It has been a while since the Git vulnerability was announced. The major public repository providers have long since been preventing hosting repositories serving CVE-2018-11235.
Recently I was working on a git repository that contained numerous submodules. At this point I realised that I did not know how submodules worked and decided to dive into the submodule system to gain a better understanding. During this process of discovery I came across a vulnerability in the submodule system, which lead to Remote Code Execution (RCE) in git when a submodule was initialised. This allowed for reliable exploitation of the host that was cloning my malicious repository, and ultimately gave me RCE in GitHub Pages and CVE-2018-11235 for git.
The FTP library in Ruby did not validate remote filenames and blindly passed these to the
kernel.open function. This created a remotely exploitable vulnerability. Since the filenames were supplied by the remote FTP server, it was possible to create a malicious server that could exploit this vulnerability when a vulnerable Ruby client connected and tried to download a file.
This was assigned CVE-2017-17405 and patched by the Ruby team on 14 December 2017.
“GraphQL is a query language for APIs and a runtime for fulfilling those queries with your existing data” - graphql.org The GraphQL query language allows developers to easily write front-end queries, using a JSON like syntax, to retrieve data from the back-end. The big plus here that a single API end-point can return multiple types and formats of data based on the contents of the query. This simplicity has resulted in a steady adaption of GraphQL.
Before creating this blog, I had the opportunity to create numerous posts under the SensePost blog. These cover a few topics including mobile apps, web apps and infrastructure. Here is a list of those posts, in chronological order, with a brief abstract about each post.
Recently I was doing an assessment in a locked down and restricted environment. One of the first actions you tend to do when landing a shell on a [linux] box is to do some reconnaissance. This is both on host and network, as you want to determine what new access this host has given you. Normally you would run netstat, ifconfig, ip route etc to determine if the compromised host is connected to any other hosts and to determine if there are other network segments you do not know about.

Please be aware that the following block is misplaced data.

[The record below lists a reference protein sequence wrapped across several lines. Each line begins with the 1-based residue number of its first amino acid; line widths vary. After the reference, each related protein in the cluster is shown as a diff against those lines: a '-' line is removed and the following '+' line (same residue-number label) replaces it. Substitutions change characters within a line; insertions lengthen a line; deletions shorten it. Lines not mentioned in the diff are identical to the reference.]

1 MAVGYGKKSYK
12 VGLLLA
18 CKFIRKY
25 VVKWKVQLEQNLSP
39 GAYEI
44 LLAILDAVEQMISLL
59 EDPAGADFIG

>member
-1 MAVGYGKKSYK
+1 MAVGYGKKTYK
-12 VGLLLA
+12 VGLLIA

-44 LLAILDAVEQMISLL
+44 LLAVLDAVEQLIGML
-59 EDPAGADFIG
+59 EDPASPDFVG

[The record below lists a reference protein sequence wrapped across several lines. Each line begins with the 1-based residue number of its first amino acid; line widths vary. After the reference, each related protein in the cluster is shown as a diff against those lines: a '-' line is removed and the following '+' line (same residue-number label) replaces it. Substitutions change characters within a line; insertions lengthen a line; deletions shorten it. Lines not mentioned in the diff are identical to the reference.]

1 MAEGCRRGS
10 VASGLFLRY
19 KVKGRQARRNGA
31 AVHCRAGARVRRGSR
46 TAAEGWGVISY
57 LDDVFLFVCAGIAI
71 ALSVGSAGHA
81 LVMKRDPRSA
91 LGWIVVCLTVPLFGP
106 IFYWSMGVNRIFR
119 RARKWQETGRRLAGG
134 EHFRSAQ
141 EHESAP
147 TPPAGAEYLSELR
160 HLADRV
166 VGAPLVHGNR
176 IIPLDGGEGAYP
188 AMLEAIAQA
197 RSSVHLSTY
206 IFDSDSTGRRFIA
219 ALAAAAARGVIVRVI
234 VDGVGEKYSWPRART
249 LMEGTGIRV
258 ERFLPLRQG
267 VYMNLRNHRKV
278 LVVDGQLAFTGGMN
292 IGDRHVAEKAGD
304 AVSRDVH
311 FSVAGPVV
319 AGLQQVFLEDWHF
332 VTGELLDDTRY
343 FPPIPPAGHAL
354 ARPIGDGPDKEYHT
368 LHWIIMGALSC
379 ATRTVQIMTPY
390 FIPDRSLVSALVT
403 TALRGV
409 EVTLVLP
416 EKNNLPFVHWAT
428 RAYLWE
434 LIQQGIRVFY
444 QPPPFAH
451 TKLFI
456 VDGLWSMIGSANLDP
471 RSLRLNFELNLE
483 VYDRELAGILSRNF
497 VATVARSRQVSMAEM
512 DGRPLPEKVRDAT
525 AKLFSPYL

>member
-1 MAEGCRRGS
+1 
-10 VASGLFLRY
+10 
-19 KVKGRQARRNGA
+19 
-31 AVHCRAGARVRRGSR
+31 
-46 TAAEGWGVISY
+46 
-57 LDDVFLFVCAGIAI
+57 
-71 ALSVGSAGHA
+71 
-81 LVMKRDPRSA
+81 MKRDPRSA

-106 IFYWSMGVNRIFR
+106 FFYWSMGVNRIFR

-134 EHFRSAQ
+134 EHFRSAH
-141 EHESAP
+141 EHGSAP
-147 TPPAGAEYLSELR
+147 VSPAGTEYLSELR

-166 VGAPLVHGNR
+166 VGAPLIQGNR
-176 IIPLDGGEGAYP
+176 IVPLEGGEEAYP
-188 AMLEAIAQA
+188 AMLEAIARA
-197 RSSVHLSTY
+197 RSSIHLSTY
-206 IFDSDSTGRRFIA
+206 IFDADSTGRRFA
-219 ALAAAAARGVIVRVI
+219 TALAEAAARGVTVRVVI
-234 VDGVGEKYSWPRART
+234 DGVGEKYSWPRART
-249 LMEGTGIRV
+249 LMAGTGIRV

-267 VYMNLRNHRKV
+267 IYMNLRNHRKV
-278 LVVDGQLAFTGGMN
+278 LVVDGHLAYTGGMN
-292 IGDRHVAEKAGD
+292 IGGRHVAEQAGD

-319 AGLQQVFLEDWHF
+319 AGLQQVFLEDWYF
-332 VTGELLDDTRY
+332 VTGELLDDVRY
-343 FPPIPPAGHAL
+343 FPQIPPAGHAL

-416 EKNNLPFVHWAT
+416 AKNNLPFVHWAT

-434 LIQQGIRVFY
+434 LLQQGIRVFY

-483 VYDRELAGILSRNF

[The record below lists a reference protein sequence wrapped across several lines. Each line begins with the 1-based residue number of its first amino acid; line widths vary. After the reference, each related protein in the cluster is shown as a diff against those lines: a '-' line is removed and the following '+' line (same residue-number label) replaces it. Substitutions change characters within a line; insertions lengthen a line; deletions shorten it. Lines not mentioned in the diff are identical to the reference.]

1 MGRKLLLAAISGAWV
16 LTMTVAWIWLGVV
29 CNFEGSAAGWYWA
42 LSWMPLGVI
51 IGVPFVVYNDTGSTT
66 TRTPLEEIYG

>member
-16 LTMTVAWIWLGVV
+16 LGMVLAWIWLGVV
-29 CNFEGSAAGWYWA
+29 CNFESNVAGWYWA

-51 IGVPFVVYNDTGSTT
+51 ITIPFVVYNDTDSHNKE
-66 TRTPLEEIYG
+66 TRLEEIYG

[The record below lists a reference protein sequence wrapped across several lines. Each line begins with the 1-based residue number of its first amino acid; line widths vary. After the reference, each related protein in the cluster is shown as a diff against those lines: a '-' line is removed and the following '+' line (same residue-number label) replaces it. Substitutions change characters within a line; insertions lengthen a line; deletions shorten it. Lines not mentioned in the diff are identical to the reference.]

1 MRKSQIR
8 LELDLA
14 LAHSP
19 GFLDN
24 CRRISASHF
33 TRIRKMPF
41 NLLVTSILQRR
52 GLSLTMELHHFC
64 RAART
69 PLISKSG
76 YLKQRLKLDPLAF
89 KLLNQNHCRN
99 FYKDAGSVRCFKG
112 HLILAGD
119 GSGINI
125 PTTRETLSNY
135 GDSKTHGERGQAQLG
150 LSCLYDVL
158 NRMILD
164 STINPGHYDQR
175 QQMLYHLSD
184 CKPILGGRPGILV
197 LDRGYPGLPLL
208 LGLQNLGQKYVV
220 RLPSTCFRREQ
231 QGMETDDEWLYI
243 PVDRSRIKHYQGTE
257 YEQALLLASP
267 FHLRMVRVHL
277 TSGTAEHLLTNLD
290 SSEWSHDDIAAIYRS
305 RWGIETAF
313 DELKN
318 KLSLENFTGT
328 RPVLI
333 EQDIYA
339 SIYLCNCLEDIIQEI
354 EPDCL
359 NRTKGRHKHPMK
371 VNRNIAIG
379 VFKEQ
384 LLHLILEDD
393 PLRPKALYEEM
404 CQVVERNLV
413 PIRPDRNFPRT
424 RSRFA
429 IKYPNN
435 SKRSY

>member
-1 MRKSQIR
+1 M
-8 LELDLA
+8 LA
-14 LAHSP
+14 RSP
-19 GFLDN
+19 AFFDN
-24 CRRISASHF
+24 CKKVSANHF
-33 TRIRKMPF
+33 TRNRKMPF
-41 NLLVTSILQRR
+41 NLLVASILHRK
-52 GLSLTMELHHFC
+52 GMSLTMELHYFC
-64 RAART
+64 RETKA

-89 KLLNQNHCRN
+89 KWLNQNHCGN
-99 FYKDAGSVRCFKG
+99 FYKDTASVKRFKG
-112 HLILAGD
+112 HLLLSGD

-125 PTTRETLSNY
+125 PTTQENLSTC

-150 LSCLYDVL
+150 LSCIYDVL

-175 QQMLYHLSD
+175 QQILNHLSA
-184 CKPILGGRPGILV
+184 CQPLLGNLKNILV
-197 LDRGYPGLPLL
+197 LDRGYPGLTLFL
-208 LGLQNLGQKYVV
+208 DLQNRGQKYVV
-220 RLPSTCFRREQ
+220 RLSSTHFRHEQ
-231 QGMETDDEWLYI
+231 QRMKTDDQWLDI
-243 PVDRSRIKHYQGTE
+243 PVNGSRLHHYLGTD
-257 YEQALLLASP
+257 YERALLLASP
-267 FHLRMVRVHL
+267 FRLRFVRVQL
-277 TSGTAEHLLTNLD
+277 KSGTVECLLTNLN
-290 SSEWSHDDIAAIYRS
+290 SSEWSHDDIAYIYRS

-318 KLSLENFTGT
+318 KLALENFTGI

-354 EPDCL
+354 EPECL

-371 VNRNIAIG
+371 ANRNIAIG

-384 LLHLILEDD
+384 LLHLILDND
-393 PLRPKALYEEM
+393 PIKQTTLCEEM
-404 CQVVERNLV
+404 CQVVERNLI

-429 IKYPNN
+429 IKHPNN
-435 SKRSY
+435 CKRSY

When doing external assessments you spend a decent amount of time footprinting your target and finding possible avenues of attack. Given a large corporate, you are pretty likely to hit video conferencing end-points. This post details a vulnerability in one of these video conferencing systems, the Polycom HDX series. I identified this vulnerability while still at SensePost and reported it to Polycom. The vulnerability was acknowledged and we were informed that a patch would be issued.
A few weeks back Saif El-Sherei and I posted on the SensePost blog about DDE and getting command exec in MSWord without macros. This post got way more attention than we initially expected it would. Since then DDE has been used in phishing and malware campaigns, as well as legitimate red-team engagements. With the rapid rise in attacks using DDE, detection has been stepped up and most AV engines have basic DDE detection built in.
Typically phishing has provided a low tech approach to getting access to credentials and services. The mainfocus up until now has been on getting username&passwords or tricking users into executing code. Subsequently, user awareness has gone up and users are better at identifying suspicious pages. Experience has shown that the click-through rate on emails have remained high, while users have been (slightly) less likely to enter credentials and more likely to report the phishing page.